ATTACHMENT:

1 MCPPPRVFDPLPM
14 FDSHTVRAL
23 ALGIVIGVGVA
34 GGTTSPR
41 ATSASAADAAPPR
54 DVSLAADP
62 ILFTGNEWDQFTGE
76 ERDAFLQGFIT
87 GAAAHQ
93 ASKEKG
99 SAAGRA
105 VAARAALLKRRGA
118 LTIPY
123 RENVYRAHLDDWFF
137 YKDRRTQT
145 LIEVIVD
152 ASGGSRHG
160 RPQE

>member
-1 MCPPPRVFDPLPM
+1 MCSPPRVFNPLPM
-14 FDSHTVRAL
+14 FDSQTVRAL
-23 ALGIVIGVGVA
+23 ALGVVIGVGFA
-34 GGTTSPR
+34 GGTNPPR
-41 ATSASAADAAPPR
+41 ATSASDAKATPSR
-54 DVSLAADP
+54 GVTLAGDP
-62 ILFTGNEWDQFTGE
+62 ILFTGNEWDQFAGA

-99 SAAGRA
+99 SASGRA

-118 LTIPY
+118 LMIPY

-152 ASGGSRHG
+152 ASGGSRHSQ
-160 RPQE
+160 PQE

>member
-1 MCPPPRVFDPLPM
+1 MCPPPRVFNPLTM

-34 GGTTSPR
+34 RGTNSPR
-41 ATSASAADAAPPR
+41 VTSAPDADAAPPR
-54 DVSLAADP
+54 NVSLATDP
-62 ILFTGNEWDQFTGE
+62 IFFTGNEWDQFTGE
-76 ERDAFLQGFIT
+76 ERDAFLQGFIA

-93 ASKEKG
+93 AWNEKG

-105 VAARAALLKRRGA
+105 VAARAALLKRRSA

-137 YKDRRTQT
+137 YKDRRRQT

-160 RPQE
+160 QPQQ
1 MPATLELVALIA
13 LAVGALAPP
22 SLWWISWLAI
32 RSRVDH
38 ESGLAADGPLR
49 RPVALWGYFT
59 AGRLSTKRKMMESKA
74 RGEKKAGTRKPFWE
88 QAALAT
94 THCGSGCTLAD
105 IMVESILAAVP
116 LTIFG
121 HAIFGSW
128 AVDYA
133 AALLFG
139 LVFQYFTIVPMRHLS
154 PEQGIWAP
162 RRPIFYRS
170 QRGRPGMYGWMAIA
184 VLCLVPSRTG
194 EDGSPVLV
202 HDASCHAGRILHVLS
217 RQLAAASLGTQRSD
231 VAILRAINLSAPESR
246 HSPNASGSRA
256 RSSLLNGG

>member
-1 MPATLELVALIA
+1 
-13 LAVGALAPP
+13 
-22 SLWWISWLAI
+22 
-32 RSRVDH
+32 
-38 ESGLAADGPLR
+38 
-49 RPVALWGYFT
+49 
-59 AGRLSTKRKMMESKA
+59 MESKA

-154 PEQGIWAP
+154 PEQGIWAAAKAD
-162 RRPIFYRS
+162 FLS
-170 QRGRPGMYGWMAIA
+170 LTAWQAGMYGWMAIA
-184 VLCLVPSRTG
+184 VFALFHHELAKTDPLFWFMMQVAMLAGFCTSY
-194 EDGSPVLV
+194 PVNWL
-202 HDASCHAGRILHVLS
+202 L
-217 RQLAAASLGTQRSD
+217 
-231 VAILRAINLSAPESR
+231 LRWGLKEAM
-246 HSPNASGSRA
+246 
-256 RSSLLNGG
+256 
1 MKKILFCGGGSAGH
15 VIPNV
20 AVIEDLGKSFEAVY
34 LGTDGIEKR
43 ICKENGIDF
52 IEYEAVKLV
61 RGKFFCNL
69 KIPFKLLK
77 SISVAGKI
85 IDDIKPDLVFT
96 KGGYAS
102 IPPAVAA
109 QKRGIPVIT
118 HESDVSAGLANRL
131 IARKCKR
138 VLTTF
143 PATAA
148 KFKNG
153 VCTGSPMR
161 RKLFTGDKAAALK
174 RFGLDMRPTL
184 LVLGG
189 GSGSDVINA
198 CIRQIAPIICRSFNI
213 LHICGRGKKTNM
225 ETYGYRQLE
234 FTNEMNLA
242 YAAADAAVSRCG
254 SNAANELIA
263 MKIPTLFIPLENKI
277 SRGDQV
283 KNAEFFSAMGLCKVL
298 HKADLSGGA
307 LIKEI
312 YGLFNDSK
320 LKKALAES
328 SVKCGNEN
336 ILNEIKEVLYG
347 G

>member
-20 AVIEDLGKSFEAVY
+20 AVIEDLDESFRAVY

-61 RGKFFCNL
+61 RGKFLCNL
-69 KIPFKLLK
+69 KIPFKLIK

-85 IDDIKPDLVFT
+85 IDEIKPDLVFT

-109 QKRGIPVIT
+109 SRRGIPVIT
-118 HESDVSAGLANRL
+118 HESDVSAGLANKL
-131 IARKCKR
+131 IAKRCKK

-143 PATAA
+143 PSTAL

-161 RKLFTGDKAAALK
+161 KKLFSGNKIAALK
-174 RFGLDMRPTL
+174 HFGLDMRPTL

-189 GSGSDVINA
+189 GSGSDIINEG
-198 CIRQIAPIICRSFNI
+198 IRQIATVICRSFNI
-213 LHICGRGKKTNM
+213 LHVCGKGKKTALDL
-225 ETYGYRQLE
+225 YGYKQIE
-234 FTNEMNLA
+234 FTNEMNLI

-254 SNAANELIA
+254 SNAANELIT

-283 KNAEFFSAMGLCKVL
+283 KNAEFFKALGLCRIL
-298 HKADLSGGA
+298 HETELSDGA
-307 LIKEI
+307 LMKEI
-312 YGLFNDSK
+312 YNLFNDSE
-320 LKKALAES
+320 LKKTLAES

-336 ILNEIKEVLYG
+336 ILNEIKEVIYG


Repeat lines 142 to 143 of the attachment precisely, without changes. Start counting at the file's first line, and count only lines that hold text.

153 VCTGSPMR
161 RKLFTGDKAAALK